While living in Santa Monica, Calif., Fournier continued to paint and make prints, showing his works in galleries whenever he could. He estimated he has shown his work in about 25 solo and group shows.

He regards food, a blank canvas or a print block as "mediums for creativity."

Observe the vivid splashes of color on his prints and the seductive organic shapes that draw you in. Then see his love of harmony and complementary colors in the way he presents signature dishes like flash-sauteed scallops with chili broccoli rabi and celery root puree.

"When I was in California, I began to understand what a really creative, professionally prepared meal could be like. It would look like art. I think that was the first time I connected with the artistic side of food," he said.

Growing up, Fournier "drew before I cooked." A self-taught cartoonist and illustrator, he studied art briefly at Northern Essex Community College before joining the Army National Guard from 1988 to 1990. But even before his military service, his stint at age 18 slicing subs and twirling pizzas "showed me what the restaurant business could be like."

"I was excited by the rush, the pace," he remembered. "I get bored easy. At that point, cooking wasn't on my mind as an occupation. But looking back, I realize now cooking and art come from the same place in me."

Painting a soothing impressionist mural across the wall of his restaurant, he recalled the "texture of the acrylic paint reminded me of purees and sauces."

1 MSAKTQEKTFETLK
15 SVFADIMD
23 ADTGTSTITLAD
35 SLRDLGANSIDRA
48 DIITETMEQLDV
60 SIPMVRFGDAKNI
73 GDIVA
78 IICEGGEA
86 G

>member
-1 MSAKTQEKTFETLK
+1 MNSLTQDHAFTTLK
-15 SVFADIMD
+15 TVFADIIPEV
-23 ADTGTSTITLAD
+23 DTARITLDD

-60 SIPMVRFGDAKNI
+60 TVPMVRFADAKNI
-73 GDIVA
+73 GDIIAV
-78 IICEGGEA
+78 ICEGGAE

Asked to identify a link between his cooking and painting, Fournier thought a moment and said, "There's something intrinsic in me that wants to create.

"Most of my best stuff comes from playing with ingredients. For me, it's all about working in a creative way," he said.

Married to corporate attorney Alyssa Huber, Fournier is expanding his restaurant and art businesses.

He is now part owner of the Vintage restaurant on the VFW Parkway in West Roxbury, which he plans to change from a steakhouse into a "contemporary American restaurant." And he is launching with two friends, chef Eric Bogardus and entrepreneur Mark Stein, Citrio Catering and Provisions. Based in an adjacent storefront, it will sell "classically prepared" foods, sandwiches and breads for takeout.

While Boston provides lucrative opportunities for ambitious restaurateurs, Fournier said, "If all I cared about was money, I'd have been an investment banker."

"I want to do the right thing," he said. "I want to take the high road."

That's what's led Fournier - and satisfied customers - to 51 Lincoln St.


51 Lincoln is located at 51 Lincoln St., Newton Highlands. It is open for dinner Sundays, Tuesday through Thursday from 5 to 10 p.m.; Friday and Saturday from 5 to 11 p.m.

It is wheelchair accessible. Reservations accepted.

To contact, call 617-965-3100, e-mail at or visit